Thanks for the complements David.
The first second and third places in the International challenge were also from Taiwan, though none of them were Hu Naiyin.
The winner Liao Man Ling scored a perfect 300 out of three stones, between the nine stones judged from the three of them, seven scored a perfect 100.
Amazing, I wonder what faceting machines they use. I certainly haven’t seen anything from their part of the world worth buying.
“Amazing, I wonder what faceting machines they use. I certainly haven’t seen anything from their part of the world worth buying.”
Probably more skill than the machine used. There are some very talented cutters in the Orient. The time spent on a commercial stone in the cutting houses averages 6 minutes. At least that is what I was told by a friend of mine who had visited them who owned a rock shop in Franklin, NC. I bought pounds of rough from him before he retired and closed his shop. He cut and sold many a stone on a Graves mk4.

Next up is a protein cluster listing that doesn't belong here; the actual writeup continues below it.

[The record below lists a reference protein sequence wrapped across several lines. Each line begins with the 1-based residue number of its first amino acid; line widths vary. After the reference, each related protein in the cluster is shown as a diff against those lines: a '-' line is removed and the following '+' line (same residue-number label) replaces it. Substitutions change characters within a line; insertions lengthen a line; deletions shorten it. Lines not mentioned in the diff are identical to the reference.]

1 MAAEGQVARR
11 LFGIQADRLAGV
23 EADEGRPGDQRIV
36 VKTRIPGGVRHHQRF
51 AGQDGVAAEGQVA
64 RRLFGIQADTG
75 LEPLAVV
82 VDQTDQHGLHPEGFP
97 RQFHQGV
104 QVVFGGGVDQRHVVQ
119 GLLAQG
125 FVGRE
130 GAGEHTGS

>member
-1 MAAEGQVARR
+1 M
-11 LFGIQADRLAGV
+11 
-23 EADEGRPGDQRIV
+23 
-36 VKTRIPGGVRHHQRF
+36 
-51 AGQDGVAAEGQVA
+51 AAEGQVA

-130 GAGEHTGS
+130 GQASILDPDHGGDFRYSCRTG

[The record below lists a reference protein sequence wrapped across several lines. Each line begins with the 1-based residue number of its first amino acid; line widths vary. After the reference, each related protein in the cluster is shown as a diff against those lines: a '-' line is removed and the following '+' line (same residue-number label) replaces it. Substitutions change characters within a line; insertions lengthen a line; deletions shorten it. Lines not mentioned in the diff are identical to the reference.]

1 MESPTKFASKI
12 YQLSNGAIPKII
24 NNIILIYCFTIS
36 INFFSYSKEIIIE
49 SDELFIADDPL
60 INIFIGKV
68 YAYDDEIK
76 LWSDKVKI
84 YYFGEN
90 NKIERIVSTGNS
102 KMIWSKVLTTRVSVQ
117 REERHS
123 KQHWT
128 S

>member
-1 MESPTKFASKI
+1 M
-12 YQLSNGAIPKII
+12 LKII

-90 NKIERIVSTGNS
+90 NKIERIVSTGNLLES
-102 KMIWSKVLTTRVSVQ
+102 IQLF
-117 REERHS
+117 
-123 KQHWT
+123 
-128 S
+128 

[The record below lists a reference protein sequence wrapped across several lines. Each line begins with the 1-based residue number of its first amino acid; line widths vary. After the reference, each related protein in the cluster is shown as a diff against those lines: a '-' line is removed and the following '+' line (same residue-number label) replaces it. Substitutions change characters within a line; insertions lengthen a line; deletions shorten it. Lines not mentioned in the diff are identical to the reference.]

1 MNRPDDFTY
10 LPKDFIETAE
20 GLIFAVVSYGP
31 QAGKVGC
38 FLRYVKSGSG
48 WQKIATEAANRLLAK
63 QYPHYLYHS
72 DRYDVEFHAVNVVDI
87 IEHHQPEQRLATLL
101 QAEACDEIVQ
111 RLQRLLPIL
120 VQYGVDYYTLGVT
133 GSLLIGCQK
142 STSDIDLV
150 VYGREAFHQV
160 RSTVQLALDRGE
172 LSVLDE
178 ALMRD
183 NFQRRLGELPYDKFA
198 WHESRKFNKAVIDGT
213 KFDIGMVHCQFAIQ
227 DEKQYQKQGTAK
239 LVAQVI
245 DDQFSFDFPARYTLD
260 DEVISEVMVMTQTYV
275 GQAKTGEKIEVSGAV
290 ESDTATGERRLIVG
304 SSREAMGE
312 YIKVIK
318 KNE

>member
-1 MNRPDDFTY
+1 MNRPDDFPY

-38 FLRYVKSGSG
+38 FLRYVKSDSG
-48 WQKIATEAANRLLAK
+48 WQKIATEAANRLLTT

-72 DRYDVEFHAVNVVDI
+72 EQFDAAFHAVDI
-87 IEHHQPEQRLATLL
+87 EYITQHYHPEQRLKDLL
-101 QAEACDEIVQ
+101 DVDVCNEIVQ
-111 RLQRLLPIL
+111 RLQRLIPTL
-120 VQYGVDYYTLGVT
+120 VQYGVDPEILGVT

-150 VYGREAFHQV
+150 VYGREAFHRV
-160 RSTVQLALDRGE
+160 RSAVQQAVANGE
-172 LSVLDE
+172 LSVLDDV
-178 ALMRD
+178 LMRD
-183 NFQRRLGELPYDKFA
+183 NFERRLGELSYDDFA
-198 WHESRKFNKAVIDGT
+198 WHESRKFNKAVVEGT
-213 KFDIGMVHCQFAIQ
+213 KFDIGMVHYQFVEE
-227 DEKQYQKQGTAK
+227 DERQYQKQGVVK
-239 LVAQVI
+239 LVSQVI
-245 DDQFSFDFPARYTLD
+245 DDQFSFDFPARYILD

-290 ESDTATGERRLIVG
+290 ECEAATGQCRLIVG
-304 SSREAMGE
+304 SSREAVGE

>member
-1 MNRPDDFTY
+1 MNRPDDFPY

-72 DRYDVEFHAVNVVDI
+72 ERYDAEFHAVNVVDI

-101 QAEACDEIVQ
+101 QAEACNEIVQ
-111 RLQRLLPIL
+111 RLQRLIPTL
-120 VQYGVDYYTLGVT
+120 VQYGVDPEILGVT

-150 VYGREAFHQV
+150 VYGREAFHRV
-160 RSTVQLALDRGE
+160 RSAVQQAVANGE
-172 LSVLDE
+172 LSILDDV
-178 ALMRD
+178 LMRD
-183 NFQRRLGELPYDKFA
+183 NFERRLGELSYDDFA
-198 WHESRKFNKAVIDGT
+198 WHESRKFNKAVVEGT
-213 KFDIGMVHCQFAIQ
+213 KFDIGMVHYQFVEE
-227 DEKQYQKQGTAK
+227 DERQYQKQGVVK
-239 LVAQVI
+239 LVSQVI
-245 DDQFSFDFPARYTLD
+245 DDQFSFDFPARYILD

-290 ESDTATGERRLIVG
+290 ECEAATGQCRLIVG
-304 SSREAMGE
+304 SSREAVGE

well i wish more would try my method of polish, i havent had one complaint from anyone following it. use a TIN lap with 50,000 grit diamond powder. run lap very slow, om my ultra dial set at one, between 150-200 max. drip rate 25-35 sec. and apply diamond with finger tip. enough water to keep it wet but not runny—a muddy slur. no compounds or oils, they are lubs not wetting agents. try stopping your car on a greasy or oily road. you need the cutting affect not sliding. the reason for so little water is to not hydroplane and also wash your diamond off. as a muggy slur your stone will charge a lot of the diamond into the tin. i have my old crystalite tins from the 70’s and still polishing great. this worked well enough that my student 13 yr old nadine marshall won a award at the last tuscon sow. ask jason starvetsky he was fighting polishing and when i got him to quit using compounds and oils and windex he finally got it and loves my way. ask him—-firstname.lastname@example.org